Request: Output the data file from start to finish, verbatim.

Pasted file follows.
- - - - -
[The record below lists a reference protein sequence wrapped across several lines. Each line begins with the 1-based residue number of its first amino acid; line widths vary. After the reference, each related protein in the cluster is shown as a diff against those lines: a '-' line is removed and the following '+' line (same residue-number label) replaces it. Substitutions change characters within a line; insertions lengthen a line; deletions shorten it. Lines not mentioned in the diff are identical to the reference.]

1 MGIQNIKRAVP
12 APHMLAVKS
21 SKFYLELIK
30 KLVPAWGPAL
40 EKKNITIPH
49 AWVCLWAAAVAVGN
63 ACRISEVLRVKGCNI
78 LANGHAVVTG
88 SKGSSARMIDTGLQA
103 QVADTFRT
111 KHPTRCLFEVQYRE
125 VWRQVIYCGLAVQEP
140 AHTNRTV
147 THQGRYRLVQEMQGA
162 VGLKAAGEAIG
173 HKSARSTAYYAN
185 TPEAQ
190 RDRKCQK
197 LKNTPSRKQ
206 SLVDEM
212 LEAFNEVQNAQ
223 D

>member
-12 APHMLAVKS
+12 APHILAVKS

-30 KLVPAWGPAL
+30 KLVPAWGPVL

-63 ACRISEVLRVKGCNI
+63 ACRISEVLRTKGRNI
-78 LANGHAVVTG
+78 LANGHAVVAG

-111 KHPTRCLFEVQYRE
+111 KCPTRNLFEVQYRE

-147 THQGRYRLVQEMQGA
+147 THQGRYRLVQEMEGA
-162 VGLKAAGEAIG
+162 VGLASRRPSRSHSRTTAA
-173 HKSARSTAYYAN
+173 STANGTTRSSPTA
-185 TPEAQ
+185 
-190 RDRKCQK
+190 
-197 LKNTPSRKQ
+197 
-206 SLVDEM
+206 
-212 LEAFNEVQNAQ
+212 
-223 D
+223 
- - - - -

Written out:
[The record below lists a reference protein sequence wrapped across several lines. Each line begins with the 1-based residue number of its first amino acid; line widths vary. After the reference, each related protein in the cluster is shown as a diff against those lines: a '-' line is removed and the following '+' line (same residue-number label) replaces it. Substitutions change characters within a line; insertions lengthen a line; deletions shorten it. Lines not mentioned in the diff are identical to the reference.]

1 MGIQNIKRAVP
12 APHMLAVKS
21 SKFYLELIK
30 KLVPAWGPAL
40 EKKNITIPH
49 AWVCLWAAAVAVGN
63 ACRISEVLRVKGCNI
78 LANGHAVVTG
88 SKGSSARMIDTGLQA
103 QVADTFRT
111 KHPTRCLFEVQYRE
125 VWRQVIYCGLAVQEP
140 AHTNRTV
147 THQGRYRLVQEMQGA
162 VGLKAAGEAIG
173 HKSARSTAYYAN
185 TPEAQ
190 RDRKCQK
197 LKNTPSRKQ
206 SLVDEM
212 LEAFNEVQNAQ
223 D

>member
-12 APHMLAVKS
+12 APHILAVKS

-30 KLVPAWGPAL
+30 KLVPAWGPVL

-63 ACRISEVLRVKGCNI
+63 ACRISEVLRTKGRNI
-78 LANGHAVVTG
+78 LANGHAVVAG

-111 KHPTRCLFEVQYRE
+111 KCPTRNLFEVQYRE

-147 THQGRYRLVQEMQGA
+147 THQGRYRLVQEMEGA
-162 VGLKAAGEAIG
+162 VGLASRRPSRSHSRTTAA
-173 HKSARSTAYYAN
+173 STANGTTRSSPTA
-185 TPEAQ
+185 
-190 RDRKCQK
+190 
-197 LKNTPSRKQ
+197 
-206 SLVDEM
+206 
-212 LEAFNEVQNAQ
+212 
-223 D
+223 